“This movie is authentic,” Mrs. Johnson stated. “Yes, it’s a movie about abortion, but even more so, it’s a movie about the truth of forgiveness, repentance and redemption, because that is what the story of my life, is really about.”

Mrs. Forck went to see “Unplanned” with about 20 people from St. Andrew parish in Holts Summit.

She believes that because it’s such a conversation-starter, it’s better to see the film with family and friends who can discuss it afterward.

“It’s really a bonding movie,” she said. “It bonds people with the pro-life message. And I think it affirms the work we are doing.”

Others’ reactions were swift and decisive.

“Everyone should see this, especially our teens and millennials,” stated Carolyn Landwehr of Immaculate Conception parish in Jefferson City.

“This is a movie everyone needs to see,” said LeAnn Korsmeyer, director of religious education for St. Stanislaus parish in Wardsville.

“Just wow!” stated Father Mike Coleman, chaplain of Fr. Tolton Regional Catholic High School and administrator of Holy Spirit parish in Centralia. “I had to sit in the theater for a few minutes afterwards to compose myself. ... God bless you, Abby Johnson.”

The battle continues

The clinic Mrs. Johnson managed in Texas was the site of the first 40 Days for Life campaign in the nation.

It is now closed.

“That’s what we’re praying and working for in Columbia,” said Mrs. Forck. “We want to see the abortion clinic here permanently closed and its staff employed in life-affirming work.”

That would be no less of a miracle than Abby Johnson, a former Planned Parenthood employee of the year, becoming one of the most recognizable pro-life advocates in the country.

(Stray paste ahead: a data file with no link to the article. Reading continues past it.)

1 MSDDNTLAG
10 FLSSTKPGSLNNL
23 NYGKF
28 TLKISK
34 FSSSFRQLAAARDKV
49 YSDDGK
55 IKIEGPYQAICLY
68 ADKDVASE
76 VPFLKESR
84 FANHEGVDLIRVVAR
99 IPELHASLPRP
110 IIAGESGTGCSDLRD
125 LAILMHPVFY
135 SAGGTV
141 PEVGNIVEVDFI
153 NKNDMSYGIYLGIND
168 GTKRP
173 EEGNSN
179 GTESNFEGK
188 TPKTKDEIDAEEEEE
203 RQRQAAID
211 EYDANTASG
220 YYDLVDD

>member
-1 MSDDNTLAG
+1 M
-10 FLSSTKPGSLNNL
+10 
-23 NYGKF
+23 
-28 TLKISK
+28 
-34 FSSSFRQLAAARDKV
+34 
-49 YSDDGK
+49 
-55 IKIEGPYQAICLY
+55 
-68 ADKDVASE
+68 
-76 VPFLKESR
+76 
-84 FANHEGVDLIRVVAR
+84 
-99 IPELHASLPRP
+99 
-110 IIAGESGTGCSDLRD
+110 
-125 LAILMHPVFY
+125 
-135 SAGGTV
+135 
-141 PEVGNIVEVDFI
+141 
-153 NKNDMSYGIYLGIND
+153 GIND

That is the miraculous albeit occasionally uncomfortable story in “Unplanned.”

In 2009, when Mrs. Johnson witnessed an ultrasound-guided abortion procedure at her clinic, she realized she was actually hurting the women she was trying to help.

She turned to God, struggled to accept forgiveness for what she believed to be unforgivable, and began sharing her story.

“I think about that every day,” she said at a Vitae Foundation event in Sedalia in 2010. “And I think about that baby every day. But you know what I think about even more? That mother.

“She has to have heard this story so many times,” she said. “She has to recognize my face. And she has to know, that’s her baby that I’m talking about.”

In her new line of work, Mrs. Johnson has visited central Missouri several times, drawing large crowds to pro-life events in Rolla and Sedalia, the State Capitol and the Cathedral of St. Joseph in Jefferson City.

Mrs. Forck believes the insights Mrs. Johnson shared here eight years ago — coupled with fervent prayer and advocacy, the passage of helpful pro-life legislation and the proliferation of mother- and family-centered alternatives — have made a huge difference.

“It’s just amazing what God is doing,” said Mrs. Forck. “Abby has been a really good friend — very helpful and approachable. I can call her and ask her advice anytime and she’s right there.”

Mrs. Forck believes further success will meet with resistance and more persecution as the prayer warriors continue their vigil on the Columbia sidewalk.

“There is a lot of spiritual warfare,” she noted. “But we know God is right there protecting us. There’s this hedge of protection that is keeping us safe.”

The volunteers praise God when people driving by yell obscenities, because it means babies are being saved.

“We know the evil spirits are angry because women are choosing life and not going into this place,” she said.